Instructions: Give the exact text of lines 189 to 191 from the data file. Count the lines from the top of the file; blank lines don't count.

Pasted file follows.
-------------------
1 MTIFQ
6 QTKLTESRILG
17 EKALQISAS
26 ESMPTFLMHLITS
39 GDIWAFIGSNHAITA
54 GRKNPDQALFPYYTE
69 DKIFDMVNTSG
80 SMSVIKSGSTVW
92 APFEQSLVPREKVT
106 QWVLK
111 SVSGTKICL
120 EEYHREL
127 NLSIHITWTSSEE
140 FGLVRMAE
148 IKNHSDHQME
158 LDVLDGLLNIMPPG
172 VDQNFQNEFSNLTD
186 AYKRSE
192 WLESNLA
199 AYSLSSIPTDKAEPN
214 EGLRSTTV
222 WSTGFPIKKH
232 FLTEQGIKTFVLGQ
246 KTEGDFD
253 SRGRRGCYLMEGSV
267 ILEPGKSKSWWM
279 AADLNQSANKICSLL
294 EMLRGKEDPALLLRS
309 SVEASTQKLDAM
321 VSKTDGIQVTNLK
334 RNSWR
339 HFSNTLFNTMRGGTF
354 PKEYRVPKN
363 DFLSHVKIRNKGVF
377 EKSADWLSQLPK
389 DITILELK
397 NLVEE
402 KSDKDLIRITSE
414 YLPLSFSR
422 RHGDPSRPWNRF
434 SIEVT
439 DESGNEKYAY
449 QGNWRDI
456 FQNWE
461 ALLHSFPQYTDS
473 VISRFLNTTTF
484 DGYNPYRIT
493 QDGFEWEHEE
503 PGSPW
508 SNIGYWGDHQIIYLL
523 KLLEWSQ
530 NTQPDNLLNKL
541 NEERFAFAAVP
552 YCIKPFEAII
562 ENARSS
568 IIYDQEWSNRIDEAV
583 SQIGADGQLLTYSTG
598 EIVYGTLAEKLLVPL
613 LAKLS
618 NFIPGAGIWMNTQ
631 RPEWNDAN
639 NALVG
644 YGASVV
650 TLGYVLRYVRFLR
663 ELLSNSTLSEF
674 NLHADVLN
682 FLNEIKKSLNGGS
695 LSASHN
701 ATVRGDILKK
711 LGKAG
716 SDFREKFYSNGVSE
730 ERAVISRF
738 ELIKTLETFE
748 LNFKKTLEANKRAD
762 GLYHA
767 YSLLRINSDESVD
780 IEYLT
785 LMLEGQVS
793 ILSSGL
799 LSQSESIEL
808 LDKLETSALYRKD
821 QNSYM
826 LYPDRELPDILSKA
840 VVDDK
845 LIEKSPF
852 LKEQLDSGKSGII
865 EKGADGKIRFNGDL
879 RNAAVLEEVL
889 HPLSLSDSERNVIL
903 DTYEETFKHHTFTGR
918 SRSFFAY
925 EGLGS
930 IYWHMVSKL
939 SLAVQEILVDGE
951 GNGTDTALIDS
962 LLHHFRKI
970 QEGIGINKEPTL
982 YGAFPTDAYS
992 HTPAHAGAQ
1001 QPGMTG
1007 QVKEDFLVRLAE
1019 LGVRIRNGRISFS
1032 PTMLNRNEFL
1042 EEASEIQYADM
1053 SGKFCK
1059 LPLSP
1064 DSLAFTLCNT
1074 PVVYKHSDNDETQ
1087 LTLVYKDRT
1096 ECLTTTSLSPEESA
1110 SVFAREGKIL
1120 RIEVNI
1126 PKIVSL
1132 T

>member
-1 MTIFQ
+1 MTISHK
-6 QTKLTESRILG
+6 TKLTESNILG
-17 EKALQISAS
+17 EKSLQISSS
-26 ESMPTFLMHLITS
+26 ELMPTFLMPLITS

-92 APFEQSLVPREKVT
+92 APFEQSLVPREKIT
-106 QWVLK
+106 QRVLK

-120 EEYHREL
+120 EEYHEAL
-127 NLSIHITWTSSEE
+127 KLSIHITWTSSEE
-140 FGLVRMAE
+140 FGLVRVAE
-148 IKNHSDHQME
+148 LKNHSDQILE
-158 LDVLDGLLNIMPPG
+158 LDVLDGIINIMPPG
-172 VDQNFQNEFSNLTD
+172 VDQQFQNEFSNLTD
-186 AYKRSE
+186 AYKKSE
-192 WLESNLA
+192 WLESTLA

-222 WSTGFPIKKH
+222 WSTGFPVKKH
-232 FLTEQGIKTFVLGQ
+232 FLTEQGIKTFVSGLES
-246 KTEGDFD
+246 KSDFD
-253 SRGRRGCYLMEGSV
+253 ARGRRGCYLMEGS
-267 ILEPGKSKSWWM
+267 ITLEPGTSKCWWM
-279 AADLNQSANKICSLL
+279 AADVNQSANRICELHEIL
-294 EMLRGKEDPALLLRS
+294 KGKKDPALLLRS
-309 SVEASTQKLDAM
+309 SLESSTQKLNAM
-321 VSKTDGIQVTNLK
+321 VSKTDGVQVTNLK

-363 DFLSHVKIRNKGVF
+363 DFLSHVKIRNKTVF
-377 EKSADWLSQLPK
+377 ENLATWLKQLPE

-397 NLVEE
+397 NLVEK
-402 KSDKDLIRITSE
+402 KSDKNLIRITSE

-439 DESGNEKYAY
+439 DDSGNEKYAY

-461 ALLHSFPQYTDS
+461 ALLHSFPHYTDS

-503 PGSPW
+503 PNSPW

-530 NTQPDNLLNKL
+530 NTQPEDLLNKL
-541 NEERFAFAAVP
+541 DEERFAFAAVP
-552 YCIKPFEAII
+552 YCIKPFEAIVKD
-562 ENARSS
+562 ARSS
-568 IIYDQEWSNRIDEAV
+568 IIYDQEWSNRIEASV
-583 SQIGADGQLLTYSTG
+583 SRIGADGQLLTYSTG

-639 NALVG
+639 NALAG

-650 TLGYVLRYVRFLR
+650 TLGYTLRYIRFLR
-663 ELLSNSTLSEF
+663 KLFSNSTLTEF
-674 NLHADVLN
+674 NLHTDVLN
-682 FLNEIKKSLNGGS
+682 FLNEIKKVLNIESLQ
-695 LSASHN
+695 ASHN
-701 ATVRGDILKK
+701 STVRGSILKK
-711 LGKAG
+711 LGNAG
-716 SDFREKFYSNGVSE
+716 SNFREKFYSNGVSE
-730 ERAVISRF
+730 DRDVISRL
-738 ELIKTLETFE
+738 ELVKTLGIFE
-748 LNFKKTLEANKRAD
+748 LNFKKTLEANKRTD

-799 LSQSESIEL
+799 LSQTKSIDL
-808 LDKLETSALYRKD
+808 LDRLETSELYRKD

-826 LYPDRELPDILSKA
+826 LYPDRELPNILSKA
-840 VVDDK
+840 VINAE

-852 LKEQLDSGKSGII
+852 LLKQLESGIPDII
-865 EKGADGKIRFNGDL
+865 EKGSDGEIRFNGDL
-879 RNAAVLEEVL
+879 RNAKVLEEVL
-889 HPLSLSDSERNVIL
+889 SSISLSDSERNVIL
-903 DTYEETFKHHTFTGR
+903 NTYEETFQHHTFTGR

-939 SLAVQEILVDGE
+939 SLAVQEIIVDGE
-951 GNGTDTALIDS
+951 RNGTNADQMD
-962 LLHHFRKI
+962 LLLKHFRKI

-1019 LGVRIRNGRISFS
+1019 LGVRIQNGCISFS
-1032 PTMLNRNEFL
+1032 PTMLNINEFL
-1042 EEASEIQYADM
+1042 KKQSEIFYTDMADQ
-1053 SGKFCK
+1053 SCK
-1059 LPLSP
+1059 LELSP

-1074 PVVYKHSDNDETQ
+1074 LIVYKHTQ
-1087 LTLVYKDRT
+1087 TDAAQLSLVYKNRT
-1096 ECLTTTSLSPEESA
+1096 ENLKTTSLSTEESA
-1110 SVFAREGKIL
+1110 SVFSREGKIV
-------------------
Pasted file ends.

+639 NALAG

-650 TLGYVLRYVRFLR
+650 TLGYTLRYIRFLR